Thursday, November 03, 2011

The Syria News Roundup

As I expected a few weeks ago, the heat is now definitely being increased on the Syrian regime. The fall of the Gaddafi regime means that media coverage, especially Arabic, is focused mainly on what's happening in Syria. I won't get into the details that are obsessing people who think there is a conspiracy. Frankly I don't care if there is a conspiracy against the Syrian regime, the regime has been conspiring against its own people for over forty years, and that is unforgivable. That's my opinion about this view.

The ICRC is seeking access to Syrian prisons on its own terms. This is unlikely to be allowed, but it's another way that pressure is being applied:
In an interview with Reuters, Jakob Kellenberger, president of the International Committee of the Red Cross (ICRC), said that the independent humanitarian agency would assess its role after an upcoming visit to a detention centre in Aleppo.
In other news, Syria's envoy to the UN has rejected claims that a site bombed by the Israelis was likely the covert site for a nuclear reactor. I shudder to think how untouchable the regime would be if it actually did have nuclear weapons.

As for the Arab League's plan to stop the violence in Syria, it seems that the killing has continued in spite of the regime agreeing to stop the violence:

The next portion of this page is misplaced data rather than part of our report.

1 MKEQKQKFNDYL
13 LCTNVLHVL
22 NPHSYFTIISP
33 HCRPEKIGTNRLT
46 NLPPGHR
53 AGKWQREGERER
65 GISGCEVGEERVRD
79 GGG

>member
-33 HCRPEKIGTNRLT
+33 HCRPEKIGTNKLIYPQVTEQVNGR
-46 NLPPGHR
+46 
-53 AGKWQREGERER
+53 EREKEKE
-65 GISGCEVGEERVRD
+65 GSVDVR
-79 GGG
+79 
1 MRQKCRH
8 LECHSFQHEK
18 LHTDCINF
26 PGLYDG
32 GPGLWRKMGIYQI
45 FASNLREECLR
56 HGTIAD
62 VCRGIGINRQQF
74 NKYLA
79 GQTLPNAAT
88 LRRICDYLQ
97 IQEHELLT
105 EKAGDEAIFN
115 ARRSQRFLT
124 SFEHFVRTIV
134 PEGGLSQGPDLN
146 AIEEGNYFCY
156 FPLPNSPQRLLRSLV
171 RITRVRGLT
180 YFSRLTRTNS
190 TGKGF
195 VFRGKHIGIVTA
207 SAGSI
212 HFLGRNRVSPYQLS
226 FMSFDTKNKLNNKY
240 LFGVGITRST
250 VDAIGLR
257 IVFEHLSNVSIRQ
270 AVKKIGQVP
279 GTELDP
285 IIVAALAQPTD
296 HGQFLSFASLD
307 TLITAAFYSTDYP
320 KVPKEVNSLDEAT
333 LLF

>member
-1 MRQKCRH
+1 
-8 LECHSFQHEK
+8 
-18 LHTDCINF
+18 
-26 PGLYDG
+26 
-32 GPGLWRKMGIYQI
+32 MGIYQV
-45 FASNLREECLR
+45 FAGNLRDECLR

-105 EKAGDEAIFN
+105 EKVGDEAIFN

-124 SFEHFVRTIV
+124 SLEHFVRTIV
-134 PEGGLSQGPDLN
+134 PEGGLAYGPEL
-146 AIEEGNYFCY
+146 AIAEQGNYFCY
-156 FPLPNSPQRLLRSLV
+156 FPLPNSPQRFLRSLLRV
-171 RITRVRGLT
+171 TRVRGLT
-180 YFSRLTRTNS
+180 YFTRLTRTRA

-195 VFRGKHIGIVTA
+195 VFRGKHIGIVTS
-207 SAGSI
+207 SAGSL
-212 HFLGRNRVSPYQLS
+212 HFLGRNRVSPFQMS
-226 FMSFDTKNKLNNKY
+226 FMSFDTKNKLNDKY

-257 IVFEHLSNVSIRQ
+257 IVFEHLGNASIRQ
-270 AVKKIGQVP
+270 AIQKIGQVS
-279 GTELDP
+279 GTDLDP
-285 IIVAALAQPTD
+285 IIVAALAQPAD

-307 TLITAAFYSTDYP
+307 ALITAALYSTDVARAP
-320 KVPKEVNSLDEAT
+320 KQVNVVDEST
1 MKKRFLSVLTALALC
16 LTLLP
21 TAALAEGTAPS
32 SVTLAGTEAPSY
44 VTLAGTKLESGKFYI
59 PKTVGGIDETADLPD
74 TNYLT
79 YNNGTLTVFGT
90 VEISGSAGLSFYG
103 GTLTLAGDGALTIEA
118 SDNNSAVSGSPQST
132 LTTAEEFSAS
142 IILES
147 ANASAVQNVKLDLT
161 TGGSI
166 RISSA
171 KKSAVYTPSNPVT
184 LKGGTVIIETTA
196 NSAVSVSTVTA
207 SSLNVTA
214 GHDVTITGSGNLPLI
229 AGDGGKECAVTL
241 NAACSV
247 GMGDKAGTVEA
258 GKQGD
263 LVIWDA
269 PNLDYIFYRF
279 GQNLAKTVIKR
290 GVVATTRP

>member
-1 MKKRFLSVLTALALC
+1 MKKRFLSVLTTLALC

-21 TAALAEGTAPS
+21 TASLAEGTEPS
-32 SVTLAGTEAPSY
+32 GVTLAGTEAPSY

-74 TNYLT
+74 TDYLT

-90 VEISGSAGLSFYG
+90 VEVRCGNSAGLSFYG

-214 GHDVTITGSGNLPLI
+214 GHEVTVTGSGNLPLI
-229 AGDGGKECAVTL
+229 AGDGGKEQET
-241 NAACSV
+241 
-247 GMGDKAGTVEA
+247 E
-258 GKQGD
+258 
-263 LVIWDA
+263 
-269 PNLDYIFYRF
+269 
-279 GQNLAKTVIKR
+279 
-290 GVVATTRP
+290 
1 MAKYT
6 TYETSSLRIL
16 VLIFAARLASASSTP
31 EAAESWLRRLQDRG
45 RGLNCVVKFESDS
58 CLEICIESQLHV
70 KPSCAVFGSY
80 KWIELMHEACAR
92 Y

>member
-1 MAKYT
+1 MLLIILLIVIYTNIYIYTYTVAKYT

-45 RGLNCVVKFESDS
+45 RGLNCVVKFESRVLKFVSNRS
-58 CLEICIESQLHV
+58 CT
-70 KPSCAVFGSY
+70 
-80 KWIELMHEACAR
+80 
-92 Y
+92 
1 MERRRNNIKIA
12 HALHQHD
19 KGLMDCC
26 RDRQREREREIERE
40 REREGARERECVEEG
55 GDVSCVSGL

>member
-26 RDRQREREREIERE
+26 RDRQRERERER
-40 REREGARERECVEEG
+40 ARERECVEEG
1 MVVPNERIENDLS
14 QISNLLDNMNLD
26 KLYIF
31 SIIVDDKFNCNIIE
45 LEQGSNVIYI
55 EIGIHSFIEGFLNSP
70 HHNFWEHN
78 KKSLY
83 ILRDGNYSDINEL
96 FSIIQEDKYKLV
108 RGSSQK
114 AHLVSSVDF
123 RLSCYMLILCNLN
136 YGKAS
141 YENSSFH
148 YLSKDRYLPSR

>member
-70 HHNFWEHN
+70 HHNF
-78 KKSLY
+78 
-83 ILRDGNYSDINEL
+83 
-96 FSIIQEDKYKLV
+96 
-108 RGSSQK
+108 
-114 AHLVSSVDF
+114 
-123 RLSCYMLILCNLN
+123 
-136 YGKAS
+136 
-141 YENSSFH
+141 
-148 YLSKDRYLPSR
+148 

Syrian tanks mounted with machine-guns fired Thursday on a city at the heart of the country's uprising, killing at least four people one day after Damascus agreed to an Arab League plan calling on the government to pull the military out of cities, activists said.
 So much for that the meantime the regime's mouthpiece, SANA, has stated that 13 of the regime's soldiers were killed by the mysterious 'armed gangs' that they blame for causing instability in the country. The Guardian also reports that there have been more defections from the army. For some time now I have been hearing rumours that the number of defected soldiers from the Syrian army now ranges between 10,000 and 15,000 soldiers from various branches of the security services.

I don't know how true that is, as it could be an exaggeration to win support and gain momentum. Then again, we can't discount it entirely. The Syrian army is composed of Syrians and not, like in Bahrain, from foreigners. This means that it's far more likely that more and more soldiers will become disillusioned with the killing they are being ordered to do. Lots of guessing and lots of confusion, these are the hallmarks of the Syrian revolution.

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